Math CentralQuandaries & Queries


Question from Johann, a student:

A gardener has 140 ft of fencing to fence in a rectangular shaped vegetable garden. To plant all his vegetables, the gardener needs mora than 825 sq ft of space. What are the possibilities values for the length of the rectangle that would meet the space requirements? You may assume that the variable x represents the length of the rectangle.

Hello Johann. I will solve a similar problem and show you how you can do this with your own question. Say there is 130 meters of fencing and you need more than 1000 square meters of space in a rectangular shape.

The area of a rectangle is the length times the width: LW = A. So if the area is MORE 1000, then

LW > 1000.

You also know that the fence goes around the perimeter of the rectangle, so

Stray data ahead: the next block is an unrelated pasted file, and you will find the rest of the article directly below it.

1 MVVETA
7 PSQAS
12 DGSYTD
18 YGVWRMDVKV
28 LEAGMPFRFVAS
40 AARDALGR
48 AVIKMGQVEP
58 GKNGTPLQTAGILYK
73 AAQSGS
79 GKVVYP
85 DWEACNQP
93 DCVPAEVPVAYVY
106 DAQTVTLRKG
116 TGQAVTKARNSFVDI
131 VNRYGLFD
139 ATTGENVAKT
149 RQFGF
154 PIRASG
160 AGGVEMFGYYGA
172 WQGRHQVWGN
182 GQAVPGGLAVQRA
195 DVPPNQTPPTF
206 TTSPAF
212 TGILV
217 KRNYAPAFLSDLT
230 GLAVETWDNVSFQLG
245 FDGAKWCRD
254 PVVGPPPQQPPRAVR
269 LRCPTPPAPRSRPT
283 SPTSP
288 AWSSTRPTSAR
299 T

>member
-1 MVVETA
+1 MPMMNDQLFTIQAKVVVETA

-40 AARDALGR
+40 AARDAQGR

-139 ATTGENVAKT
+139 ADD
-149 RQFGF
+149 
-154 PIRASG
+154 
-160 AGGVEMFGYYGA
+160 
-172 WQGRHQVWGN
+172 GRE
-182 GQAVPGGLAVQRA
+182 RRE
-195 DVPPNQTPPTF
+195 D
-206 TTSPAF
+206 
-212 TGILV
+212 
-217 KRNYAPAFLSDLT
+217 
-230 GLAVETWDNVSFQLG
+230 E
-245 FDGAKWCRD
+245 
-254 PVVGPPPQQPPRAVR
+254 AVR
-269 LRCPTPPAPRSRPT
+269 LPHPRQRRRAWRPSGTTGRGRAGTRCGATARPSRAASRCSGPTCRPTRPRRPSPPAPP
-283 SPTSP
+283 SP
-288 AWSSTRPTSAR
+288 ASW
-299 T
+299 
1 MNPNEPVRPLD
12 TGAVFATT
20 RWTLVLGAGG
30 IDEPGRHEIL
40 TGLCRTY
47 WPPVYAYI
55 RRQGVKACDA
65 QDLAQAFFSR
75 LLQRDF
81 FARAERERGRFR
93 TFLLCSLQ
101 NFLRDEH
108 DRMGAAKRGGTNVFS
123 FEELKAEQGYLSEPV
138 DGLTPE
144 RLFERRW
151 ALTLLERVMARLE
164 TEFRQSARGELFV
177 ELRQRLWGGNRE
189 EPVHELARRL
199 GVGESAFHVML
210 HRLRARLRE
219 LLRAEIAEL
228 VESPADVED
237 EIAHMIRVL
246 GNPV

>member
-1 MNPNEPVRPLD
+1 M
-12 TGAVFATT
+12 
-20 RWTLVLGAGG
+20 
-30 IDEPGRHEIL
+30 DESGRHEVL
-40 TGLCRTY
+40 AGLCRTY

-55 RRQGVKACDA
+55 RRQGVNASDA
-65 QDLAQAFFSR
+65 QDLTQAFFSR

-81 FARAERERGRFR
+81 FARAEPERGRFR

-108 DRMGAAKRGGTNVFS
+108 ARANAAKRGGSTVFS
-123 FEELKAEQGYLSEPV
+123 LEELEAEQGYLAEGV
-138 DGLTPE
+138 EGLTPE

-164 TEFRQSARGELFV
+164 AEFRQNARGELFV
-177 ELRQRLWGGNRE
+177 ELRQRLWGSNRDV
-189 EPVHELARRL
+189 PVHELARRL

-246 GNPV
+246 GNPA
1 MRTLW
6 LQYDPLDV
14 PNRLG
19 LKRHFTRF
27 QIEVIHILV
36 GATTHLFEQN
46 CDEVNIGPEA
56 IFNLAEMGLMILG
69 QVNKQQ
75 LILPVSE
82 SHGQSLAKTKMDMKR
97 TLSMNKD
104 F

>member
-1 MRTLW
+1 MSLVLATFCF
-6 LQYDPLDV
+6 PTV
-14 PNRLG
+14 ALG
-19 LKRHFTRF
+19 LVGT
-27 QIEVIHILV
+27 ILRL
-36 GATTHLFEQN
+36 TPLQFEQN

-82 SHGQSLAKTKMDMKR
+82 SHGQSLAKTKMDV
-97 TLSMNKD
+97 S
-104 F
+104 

L + L + W + W = 130.
2L + 2W = 130
L + W = 65
L = 65 - W

Now, we can use this last line to substitute L with (65 - W) in the earlier inequality like this:

LW > 1000
(65 - W)W > 1000

multiply by -1 on both sides (this reverses the inequality)

(W - 65)W < -1000
W2 - 65W + 1000 < 0

This is a quadratic equation. You can solve it using the quadratic formula, but it is easier in this case to solve it by factoring:

(W - 45)(W - 20) < 0

So W must be between 20 and 45. Since L = 65 - W, we have L between 20 and 45 as well.

Hope this example helps you,
Stephen La Rocque.

About Math Central


Math Central is supported by the University of Regina and The Pacific Institute for the Mathematical Sciences.
Quandaries & Queries page Home page University of Regina PIMS